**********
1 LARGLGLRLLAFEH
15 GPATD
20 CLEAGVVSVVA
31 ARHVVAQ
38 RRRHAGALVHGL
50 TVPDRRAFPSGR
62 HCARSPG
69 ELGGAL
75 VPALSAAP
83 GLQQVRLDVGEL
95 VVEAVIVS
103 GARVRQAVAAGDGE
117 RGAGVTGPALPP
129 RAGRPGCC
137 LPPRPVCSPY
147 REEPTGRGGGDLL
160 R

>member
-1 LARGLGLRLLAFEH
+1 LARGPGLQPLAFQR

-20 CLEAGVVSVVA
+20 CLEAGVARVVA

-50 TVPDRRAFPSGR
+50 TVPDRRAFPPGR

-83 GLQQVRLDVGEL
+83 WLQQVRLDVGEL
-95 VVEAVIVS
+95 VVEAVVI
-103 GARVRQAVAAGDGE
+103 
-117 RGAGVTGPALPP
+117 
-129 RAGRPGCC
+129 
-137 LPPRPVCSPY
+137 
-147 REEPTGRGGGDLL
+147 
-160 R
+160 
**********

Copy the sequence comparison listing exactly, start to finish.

1 LARGLGLRLLAFEH
15 GPATD
20 CLEAGVVSVVA
31 ARHVVAQ
38 RRRHAGALVHGL
50 TVPDRRAFPSGR
62 HCARSPG
69 ELGGAL
75 VPALSAAP
83 GLQQVRLDVGEL
95 VVEAVIVS
103 GARVRQAVAAGDGE
117 RGAGVTGPALPP
129 RAGRPGCC
137 LPPRPVCSPY
147 REEPTGRGGGDLL
160 R

>member
-1 LARGLGLRLLAFEH
+1 LARGPGLQPLAFQR

-20 CLEAGVVSVVA
+20 CLEAGVARVVA

-50 TVPDRRAFPSGR
+50 TVPDRRAFPPGR

-83 GLQQVRLDVGEL
+83 WLQQVRLDVGEL
-95 VVEAVIVS
+95 VVEAVVI
-103 GARVRQAVAAGDGE
+103 
-117 RGAGVTGPALPP
+117 
-129 RAGRPGCC
+129 
-137 LPPRPVCSPY
+137 
-147 REEPTGRGGGDLL
+147 
-160 R
+160 